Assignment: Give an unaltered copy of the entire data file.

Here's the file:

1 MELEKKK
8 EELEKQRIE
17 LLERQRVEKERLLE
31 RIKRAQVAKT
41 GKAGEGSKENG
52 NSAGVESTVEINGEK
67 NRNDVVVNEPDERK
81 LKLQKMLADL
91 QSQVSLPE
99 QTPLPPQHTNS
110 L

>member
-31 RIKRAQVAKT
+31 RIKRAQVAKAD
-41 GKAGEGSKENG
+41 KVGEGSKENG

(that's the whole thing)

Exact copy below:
1 MELEKKK
8 EELEKQRIE
17 LLERQRVEKERLLE
31 RIKRAQVAKT
41 GKAGEGSKENG
52 NSAGVESTVEINGEK
67 NRNDVVVNEPDERK
81 LKLQKMLADL
91 QSQVSLPE
99 QTPLPPQHTNS
110 L

>member
-31 RIKRAQVAKT
+31 RIKRAQVAKAD
-41 GKAGEGSKENG
+41 KVGEGSKENG